When to seek help

See your doctor if the patch starts to bleed, looks different or develops a lump, or if you discover any new patches on your skin. 

Living with Bowen’s disease

If you have had any type of skin cancer, it’s very important to protect yourself from future sun exposure. You should also have your skin checked by a doctor at least once a year. 

More information

Last reviewed: April 2018

Need more information?

These trusted information partners have more on this topic.

Top results

Bowens Disease

Bowens disease is a common superficial cancer of the skin. It is most commonly seen as a slow-growing, persistent red scaly patch on areas exposed to the sun

Read more on Australasian College of Dermatologists website

Bowen's disease - Better Health Channel

Bowen's disease produces persistent red scaly patches on the skin that are neither sore nor itchy.

Read more on Better Health Channel website

IEC (Intraepithelial Carcinoma) - South East Skin Clinic

IEC (Intraepithelial Carcinoma), also called Bowen's Disease, is a non invasive Squamous Cell Skin Cancer with a variety of treatment options.

Read more on Skin Check website

Rare Cancers Australia - Directory - Sqamous Cell Carcinoma

Rare Cancers Australia is a charity whose purpose is to improve the lives and health outcomes of Australians living with a rare or less common cancer.

Read more on Rare Cancers Australia website

Skin Cancer - Lab Tests Online AU

Site map of article content

Read more on Lab Tests Online website

Squamous cell carcinoma (skin cancer) information | myVMC

Squamous cell carcinoma of the skin, the second most common type of skin cancer, is associated with sun exposure and is more likely with increasing age.

Read more on myVMC – Virtual Medical Centre website

Looking for skin cancer: Identifying suspicious moles information | myVMC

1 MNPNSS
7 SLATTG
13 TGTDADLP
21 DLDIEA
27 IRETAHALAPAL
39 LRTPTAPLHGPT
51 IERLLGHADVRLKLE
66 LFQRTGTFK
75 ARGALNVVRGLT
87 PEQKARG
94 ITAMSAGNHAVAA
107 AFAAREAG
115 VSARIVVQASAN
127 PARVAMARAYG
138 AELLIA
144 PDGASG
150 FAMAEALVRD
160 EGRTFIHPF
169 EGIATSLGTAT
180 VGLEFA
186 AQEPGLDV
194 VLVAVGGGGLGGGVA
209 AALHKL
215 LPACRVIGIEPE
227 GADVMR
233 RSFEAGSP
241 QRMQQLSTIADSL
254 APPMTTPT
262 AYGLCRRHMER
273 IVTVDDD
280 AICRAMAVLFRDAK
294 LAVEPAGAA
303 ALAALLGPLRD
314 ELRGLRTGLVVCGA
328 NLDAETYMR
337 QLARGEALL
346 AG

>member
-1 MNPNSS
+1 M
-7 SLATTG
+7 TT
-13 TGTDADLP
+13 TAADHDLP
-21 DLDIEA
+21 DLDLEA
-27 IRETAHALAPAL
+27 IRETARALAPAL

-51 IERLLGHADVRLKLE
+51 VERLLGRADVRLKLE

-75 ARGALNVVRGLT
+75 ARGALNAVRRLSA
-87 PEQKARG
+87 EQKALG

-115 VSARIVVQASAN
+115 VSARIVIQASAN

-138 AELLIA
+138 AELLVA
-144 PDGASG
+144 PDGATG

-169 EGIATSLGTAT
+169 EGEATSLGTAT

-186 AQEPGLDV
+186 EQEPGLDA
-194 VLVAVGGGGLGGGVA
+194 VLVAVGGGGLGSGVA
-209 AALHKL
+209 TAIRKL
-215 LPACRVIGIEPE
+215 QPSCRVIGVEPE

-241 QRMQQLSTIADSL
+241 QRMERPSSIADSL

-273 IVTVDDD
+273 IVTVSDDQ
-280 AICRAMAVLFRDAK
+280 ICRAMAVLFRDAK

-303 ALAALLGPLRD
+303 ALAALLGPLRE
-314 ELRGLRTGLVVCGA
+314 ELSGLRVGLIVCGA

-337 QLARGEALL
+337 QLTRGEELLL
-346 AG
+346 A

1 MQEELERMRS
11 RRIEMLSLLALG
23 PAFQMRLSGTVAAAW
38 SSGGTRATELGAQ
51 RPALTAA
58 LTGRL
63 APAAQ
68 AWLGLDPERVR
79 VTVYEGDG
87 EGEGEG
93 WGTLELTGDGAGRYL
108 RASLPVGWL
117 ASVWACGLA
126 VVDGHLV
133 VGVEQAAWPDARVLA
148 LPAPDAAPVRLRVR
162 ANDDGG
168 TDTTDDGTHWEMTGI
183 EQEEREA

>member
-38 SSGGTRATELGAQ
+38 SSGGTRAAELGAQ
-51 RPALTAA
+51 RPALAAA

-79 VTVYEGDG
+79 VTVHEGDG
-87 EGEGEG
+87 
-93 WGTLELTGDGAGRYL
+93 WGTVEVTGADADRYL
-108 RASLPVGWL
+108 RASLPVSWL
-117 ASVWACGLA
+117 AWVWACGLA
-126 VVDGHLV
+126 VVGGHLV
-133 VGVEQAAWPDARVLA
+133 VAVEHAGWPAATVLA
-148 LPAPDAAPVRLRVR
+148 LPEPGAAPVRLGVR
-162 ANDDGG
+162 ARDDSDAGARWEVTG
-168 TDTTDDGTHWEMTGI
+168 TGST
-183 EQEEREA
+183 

How to examine your body for skin cancer symptoms including basal cell carcinoma, squamous cell carcinoma and melanoma. Includes skin cancer pictures.

Read more on myVMC – Virtual Medical Centre website

Squamous cell carcinoma of the oesophagus information | myVMC

Squamous cell carcinoma of the oesophagus is a type of oesophageal cancer associated with Barrett's oesophagus which may spread to other organs.

Read more on myVMC – Virtual Medical Centre website

Non small cell lung cancer (NSCLC) information | myVMC

Non small cell lung cancer includes squamous cell carcinoma, adenocarcinoma and large cell carcinoma of the lung. They arise in bronchial tissues.

Read more on myVMC – Virtual Medical Centre website

Squamous cell carcinoma of the tongue (cancer) information | myVMC

Squamous cell carcinoma of the tongue accounts for 3% of mouth cancers, which mostly affect people who drink alcohol and smoke tobacco.

Read more on myVMC – Virtual Medical Centre website

Healthdirect 24hr 7 days a week hotline

24 hour health advice you can count on

1800 022 222

Government Accredited with over 140 information partners

We are a government-funded service, providing quality, approved health information and advice

Australian Government, health department logo ACT Government logo New South Wales government, health department logo Northen Territory Government logo Government of South Australia, health department logo Tasmanian government logo Government of Western Australia, health department logo